Check out our blogging account of the Njupeskar Waterfall Walk: https://roamingspices.com/njupeskar-waterfall-walk/
Before Didem and I headed to Sweden to visit my Mum in February 2018, we decided that we were going to fit at least one decent hike into the vacation. I had enjoyed visiting Njupeskär, Sweden’s highest waterfall when visiting my cousin during one summer in the 1980s.
Having seen some of the amazing images online of the waterfall in winter, we decided that the Njupeskär waterfall walk had to be done. Njupeskär is located in the Fulufjället national park, in the province of Dalarna and attracts approximately 50,000 visitors each year. There is little doubt that the large majority of these visitors come in the summer months.
This was of little concern to us as we were very much looking forward to seeing the national park and waterfall in their winter splendour and free of crowds!
When we arrived in snow covered carpark we quickly realised that there was literally no one else there which was a little daunting owing to the remoteness of the location and the fact that the temperature was -18 degrees.
The first section of the walk was nice and flat, with just sparsely situated spruce trees leaving fantastic views towards the mountains of Fulufjället ahead. Although we walked on deep snow, the path was well packed that made progress fairly easy. The sun was shining and did a wonderful job of highlighting the diamond-like crystals in the vast expanse of snow that surrounded us.
The only sound that we could hear was the crunching of our own hiking boots in the crisp snow. When we stopped, the silence was deafening! The path soon guided us into the spruce woods and for the next 40 minutes or so the path wound its way among these 400-year-old giants.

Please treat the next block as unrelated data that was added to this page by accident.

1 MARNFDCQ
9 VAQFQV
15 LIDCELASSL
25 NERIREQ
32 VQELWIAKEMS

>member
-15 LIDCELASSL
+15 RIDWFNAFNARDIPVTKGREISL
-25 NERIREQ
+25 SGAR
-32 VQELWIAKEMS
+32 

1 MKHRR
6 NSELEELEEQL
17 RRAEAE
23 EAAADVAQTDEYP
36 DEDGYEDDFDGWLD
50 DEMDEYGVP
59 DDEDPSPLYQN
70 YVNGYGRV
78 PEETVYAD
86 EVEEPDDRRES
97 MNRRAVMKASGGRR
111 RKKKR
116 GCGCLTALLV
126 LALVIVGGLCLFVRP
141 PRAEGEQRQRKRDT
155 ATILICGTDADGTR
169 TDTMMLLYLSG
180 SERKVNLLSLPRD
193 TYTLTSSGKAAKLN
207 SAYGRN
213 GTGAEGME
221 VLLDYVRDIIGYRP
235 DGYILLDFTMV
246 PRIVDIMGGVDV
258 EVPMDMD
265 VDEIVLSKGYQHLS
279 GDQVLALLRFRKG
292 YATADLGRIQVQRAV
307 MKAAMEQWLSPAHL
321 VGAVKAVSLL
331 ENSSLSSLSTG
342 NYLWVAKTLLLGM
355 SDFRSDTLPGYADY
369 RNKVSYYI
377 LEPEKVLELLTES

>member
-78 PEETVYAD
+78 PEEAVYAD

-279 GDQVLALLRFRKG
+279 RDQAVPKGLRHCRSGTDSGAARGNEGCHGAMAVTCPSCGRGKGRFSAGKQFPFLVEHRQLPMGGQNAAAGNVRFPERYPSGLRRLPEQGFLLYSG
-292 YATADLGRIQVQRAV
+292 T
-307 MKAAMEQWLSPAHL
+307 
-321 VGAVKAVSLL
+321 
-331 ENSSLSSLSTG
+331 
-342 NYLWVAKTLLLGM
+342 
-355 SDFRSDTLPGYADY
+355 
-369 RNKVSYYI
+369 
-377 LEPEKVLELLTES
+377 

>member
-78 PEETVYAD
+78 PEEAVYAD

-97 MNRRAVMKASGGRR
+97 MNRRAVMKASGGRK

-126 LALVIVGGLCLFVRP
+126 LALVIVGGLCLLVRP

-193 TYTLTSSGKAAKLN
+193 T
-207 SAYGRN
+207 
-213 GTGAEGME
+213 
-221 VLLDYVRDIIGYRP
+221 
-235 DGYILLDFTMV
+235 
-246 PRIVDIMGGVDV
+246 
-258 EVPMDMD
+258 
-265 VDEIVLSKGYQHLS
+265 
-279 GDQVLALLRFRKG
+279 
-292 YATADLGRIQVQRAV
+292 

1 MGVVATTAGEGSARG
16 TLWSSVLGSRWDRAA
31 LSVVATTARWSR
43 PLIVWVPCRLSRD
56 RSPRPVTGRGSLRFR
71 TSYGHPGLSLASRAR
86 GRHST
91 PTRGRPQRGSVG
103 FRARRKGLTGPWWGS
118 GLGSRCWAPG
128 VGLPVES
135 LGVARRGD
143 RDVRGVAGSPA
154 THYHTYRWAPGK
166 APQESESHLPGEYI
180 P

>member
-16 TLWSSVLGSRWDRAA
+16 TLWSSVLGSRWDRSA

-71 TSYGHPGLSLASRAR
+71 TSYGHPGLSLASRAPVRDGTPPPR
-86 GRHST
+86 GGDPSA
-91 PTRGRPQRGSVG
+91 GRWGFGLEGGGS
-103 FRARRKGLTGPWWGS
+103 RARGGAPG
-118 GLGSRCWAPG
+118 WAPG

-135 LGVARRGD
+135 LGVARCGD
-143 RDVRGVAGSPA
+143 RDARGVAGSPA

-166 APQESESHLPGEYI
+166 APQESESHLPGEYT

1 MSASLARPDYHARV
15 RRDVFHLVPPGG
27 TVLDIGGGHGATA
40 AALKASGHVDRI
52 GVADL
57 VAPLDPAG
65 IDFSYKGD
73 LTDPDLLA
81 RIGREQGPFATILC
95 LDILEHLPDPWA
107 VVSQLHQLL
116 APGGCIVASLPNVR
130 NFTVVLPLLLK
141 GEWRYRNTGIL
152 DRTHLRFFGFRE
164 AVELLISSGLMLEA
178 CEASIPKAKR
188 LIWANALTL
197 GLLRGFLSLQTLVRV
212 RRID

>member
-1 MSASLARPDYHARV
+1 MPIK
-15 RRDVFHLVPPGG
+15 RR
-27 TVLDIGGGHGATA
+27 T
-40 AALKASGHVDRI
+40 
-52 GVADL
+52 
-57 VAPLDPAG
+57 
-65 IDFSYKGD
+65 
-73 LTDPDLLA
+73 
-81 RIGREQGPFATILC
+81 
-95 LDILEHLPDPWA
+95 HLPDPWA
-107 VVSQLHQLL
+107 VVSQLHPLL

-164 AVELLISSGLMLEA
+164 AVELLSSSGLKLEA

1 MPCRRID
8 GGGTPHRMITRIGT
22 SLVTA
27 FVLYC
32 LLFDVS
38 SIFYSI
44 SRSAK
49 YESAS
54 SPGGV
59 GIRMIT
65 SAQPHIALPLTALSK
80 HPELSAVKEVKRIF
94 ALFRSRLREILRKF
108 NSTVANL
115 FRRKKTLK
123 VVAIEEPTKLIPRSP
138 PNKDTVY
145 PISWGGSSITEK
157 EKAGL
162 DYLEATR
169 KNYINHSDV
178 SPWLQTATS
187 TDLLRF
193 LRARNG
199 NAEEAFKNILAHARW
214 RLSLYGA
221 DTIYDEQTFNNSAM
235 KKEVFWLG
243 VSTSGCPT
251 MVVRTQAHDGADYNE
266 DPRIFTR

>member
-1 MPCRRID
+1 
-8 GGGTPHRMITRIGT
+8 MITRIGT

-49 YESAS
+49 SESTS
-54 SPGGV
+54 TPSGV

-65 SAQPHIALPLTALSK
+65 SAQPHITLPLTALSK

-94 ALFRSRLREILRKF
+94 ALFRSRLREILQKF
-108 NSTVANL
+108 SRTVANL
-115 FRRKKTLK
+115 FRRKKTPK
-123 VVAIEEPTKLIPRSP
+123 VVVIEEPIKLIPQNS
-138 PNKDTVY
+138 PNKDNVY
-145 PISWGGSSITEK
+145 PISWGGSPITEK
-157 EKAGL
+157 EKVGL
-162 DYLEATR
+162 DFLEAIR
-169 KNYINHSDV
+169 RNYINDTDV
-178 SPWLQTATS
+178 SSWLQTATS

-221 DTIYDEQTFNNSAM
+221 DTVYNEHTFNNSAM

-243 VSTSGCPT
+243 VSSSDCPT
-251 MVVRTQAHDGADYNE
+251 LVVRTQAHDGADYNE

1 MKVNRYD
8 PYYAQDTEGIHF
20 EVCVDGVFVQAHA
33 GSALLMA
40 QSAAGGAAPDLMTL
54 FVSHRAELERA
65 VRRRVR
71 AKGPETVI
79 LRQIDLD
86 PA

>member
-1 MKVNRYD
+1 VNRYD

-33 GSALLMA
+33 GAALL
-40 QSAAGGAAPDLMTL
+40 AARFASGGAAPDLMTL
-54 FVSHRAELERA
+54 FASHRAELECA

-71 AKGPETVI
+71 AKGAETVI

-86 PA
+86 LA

After trudging through the snowy wilderness for almost an hour, we were rewarded with our first view of Njupeskär waterfall.
A little further on we made our way down a set of wooden steps, completely buried in snow, at which point we reached the river Njupån.
Upon crossing the river, there was the totally frozen Njupeskär waterfall in all its splendour.
Sadly, we were unable to get right up close to the falls as there was a chain across the path with an avalanche warning sign alongside it. The recent incredibly heavy snowfalls had left the steep mountainsides packed with snow metres thick. We decided that we would go no further!
On our way back to the car we finally bumped into 3 people also heading to the falls. It’s amazing how nice it is to see people when you are about and about in the snowy depths of Sweden’s wilderness!
Our Njupeskär waterfall walk was complete but the experience was so special, I know it will stay with me for a lifetime!